The cold logic of the oil market dictates that crisis usually equals profit. That’s because a crisis in oil usually means a supply crisis, as some large producing country becomes embroiled in war or civil unrest or sanctions or some other geopolitical mess. The country currently occupying the unenviable position of being the likeliest source of a supply shock is Venezuela. The collapse in oil prices has savaged the country’s economy and brought political tensions to a head in the form of a constitutional crisis, mass protests and, particularly over the past week or so, looting and fatalities. From the oil market’s perspective, the question is whether Venezuela’s intensifying problems will cause an outright collapse in its production, currently running at about 2 million barrels a day. It’s a bit more complicated than that, though. Venezuela’s supply has slumped already: But so has domestic demand: Put the two together, […]
Barricading roads with trash and even bathtubs, small groups of protesters held “sit-ins” around Venezuela on Monday in an effort to maintain momentum as anti-government unrest entered a fourth week. Ten people have been killed during near daily clashes this month between security forces armed with rubber bullets and tear gas, and protesters who have sometimes thrown rocks and petrol bombs. At least 10 people have also died during night-time looting. President Nicolas Maduro’s socialist government accuses protesters of seeking a violent coup with U.S. connivance, while the opposition says he has become a dictator repressing peaceful demonstrations. The protesters’ main demand is for elections, although the anger is also underpinned by crippling economic crisis in the oil-producing country. “I have an empty stomach because I […]
The latest protests were on Saturday and another march is planned for Monday Venezuela’s President Nicolas Maduro has called for talks to resume with the opposition. He also said he wanted local elections to take place. His comments came as another large demonstration is planned for Monday after three weeks of tense protests across the country. Demonstrators have been calling for presidential elections due next year to be brought forward and for President Maduro to step down. Last year’s negotiations between the opposition and the government broke down when the opposition accused Mr Maduro of breaking agreements and using the talks to buy time. Speaking during his Sunday TV programme, Mr Maduro endorsed the idea of elections for mayors and state governors but did not mention a vote at presidential level. “Elections – yes, I want elections now,” he said “That is what I say as the head of […]
At least a dozen people were killed as the streets of Caracas, Venezuela, erupted into a night of riots, looting and clashes between government opponents and the National Guard late Thursday and early Friday, with anger from two days of pro-democracy demonstrations spilling into unrest in working-class and poor neighborhoods. The attorney general’s office in Venezuela said 11 people had died of electrocution and gunshot wounds “in acts of violence” in El Valle, a neighborhood of mixed loyalties, where armored vehicles struggled to contain crowds of looters. In Petare, a working-class section in eastern Caracas, a protester was shot dead at the entrance to the city’s largest barrio, said Carlos Ocariz, the district mayor. Throughout the night, the sounds of banging pots and pans reverberated through the capital, a traditional form of protest known as the “cacerolazo,” which has taken on greater significance as the country struggles with shortages […]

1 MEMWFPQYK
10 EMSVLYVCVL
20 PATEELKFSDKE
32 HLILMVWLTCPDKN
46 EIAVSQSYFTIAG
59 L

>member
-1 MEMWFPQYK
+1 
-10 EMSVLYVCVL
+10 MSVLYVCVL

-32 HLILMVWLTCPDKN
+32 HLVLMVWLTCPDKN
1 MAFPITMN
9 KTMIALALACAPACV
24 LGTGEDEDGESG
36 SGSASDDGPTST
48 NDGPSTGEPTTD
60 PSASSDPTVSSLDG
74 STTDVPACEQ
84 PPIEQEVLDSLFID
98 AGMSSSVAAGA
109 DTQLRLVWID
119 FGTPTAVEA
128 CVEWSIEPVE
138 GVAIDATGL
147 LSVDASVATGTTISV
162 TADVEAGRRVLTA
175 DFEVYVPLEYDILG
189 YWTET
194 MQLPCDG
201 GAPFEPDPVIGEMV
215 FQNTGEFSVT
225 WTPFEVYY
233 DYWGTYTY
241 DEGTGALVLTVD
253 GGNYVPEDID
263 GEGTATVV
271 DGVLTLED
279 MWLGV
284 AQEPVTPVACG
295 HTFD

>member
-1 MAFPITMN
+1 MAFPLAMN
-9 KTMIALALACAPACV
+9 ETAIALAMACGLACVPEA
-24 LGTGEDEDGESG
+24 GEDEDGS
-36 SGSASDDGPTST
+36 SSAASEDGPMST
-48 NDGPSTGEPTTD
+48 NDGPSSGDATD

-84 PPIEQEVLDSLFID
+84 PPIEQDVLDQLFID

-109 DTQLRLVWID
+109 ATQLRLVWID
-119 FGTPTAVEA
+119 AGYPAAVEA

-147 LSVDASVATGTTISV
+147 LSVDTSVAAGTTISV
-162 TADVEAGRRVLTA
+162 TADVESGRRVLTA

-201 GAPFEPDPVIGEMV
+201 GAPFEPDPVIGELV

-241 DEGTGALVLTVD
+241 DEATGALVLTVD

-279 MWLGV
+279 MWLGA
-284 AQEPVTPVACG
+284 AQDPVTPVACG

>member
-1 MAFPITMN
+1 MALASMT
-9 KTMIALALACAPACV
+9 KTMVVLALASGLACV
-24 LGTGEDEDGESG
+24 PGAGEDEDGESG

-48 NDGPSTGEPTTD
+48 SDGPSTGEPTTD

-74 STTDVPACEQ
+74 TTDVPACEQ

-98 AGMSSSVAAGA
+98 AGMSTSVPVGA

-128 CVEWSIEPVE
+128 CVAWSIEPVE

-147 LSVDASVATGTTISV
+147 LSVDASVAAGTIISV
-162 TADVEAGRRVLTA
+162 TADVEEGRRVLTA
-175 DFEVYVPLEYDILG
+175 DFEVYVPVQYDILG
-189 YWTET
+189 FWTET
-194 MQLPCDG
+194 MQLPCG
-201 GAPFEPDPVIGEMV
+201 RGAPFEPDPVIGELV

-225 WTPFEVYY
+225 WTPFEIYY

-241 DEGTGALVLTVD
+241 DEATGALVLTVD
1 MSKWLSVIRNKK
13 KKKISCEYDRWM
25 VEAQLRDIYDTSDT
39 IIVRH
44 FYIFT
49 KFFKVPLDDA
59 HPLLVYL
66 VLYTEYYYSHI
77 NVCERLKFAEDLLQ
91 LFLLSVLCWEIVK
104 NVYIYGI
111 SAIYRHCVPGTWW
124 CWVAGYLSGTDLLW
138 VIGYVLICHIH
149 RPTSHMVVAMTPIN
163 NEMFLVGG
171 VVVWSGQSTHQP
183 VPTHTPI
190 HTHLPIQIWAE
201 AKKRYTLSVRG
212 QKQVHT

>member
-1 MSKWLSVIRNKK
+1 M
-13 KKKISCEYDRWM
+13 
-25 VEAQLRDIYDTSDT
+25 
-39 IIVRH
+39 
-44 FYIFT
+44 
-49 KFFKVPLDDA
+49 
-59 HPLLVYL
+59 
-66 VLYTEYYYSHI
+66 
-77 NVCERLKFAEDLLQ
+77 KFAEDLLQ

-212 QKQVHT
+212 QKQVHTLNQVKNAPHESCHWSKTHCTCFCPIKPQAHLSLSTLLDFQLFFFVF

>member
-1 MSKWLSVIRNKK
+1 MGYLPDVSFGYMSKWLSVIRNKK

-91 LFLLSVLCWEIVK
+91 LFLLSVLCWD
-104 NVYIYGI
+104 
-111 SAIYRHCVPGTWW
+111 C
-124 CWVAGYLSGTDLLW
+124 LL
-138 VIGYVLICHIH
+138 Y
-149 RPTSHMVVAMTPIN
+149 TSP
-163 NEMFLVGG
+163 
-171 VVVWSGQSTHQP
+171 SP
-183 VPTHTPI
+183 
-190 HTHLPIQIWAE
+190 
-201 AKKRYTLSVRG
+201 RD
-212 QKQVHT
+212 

Venezuela’s president Nicolás Maduro has ordered an investigation into Telefónica’s Movistar for alleged “coup-mongering” after a week of protests against his increasingly repressive rule. Mr Maduro accused the subsidiary of Spain’s Telefónica of supporting opposition rallies which have led to pitched battles in which nine people have been killed and scores detained. “I denounce the company Movistar of Venezuela. I have ordered an investigation because it joined the coup-mongering call against the country, and that is not its function,” he said, adding “every two hours the company Movistar sent millions of messages to its phone and internet customers” as part of a “cyber war”. Telefónica was unavailable for comment, but it is not the only company caught up in the strife in Venezuela. On Wednesday, General Motors said it ceased operations after one of its plants was seized by local authorities. The US-based company said the move will cause “irreparable damage to the company and its 2,678 workers”. Tensions continue to grow as Mr Maduro’s foes demand early elections to speed up his removal from office amid worsening shortages of basic goods, violent unrest and political repression. Opponents are vowing no let-up in the pressure as the socialist leader clings to power. “When one lives in a lawless country, one has to take to the street to protest for our dignity and rights,” said Julio Borges, a leading opposition lawmaker. Local media reported unrest in poor areas of the capital on Thursday night. Critics had called for protests across the country on Friday, a silent march in Caracas on Saturday of people dressed in white to commemorate those killed in the unrest, and a nationwide sit-in to block some of Venezuela’s main roads on Monday.